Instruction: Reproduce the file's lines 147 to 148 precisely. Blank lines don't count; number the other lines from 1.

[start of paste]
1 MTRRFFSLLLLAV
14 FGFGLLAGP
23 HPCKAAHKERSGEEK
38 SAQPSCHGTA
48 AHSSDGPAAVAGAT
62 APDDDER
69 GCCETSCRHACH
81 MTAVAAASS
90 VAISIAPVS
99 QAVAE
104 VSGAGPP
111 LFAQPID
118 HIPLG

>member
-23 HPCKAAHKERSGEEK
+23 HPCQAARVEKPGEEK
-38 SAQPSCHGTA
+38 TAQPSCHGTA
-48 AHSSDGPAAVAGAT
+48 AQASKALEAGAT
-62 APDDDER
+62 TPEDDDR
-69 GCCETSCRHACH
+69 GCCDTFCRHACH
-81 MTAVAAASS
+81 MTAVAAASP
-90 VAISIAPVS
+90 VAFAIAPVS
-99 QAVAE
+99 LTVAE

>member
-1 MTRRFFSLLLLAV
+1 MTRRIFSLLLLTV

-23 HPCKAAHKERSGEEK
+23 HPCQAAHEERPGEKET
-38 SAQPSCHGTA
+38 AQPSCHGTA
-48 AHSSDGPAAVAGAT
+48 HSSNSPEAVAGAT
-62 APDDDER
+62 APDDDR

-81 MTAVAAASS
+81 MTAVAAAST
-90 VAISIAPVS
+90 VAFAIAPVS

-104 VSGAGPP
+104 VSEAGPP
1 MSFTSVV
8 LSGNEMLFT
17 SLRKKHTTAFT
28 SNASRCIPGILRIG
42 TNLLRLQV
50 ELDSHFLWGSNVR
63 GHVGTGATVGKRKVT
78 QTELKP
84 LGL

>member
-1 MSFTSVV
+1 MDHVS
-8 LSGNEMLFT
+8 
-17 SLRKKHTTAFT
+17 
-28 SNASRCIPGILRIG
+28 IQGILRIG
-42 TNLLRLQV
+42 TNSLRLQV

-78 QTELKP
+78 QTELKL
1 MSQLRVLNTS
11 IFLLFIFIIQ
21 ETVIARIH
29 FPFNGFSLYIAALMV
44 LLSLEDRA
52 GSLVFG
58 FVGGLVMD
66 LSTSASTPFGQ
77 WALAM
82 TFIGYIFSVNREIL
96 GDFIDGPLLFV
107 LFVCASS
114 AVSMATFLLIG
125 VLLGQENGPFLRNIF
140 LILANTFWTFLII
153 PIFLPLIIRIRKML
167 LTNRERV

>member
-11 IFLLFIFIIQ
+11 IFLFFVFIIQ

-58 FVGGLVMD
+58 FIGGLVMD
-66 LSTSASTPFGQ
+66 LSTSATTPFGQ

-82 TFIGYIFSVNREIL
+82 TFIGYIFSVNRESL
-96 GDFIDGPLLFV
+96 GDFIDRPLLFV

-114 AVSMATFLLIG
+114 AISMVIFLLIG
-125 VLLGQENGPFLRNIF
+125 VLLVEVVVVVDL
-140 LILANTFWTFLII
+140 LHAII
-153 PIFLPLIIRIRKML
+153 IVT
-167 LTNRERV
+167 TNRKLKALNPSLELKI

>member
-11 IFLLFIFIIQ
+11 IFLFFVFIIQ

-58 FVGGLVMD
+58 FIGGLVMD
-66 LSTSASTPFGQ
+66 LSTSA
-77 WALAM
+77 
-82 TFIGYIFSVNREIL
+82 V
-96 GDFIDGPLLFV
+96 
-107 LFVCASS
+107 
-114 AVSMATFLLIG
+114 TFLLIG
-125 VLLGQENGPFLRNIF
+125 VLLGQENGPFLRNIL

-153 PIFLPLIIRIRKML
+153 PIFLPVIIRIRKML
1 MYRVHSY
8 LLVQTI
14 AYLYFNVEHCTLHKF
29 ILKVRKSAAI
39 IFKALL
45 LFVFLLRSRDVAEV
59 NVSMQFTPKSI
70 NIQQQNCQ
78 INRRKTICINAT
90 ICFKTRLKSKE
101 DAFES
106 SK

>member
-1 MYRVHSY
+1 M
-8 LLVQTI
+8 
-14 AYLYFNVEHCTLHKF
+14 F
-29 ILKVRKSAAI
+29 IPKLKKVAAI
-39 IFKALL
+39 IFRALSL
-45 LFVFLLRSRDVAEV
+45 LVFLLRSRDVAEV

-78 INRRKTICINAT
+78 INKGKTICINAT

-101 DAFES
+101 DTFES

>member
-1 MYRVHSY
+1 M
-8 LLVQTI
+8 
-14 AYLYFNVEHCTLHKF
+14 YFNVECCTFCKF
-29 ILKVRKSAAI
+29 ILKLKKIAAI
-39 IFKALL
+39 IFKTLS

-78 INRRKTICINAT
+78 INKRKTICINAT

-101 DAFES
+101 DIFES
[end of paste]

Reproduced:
+14 F
-29 ILKVRKSAAI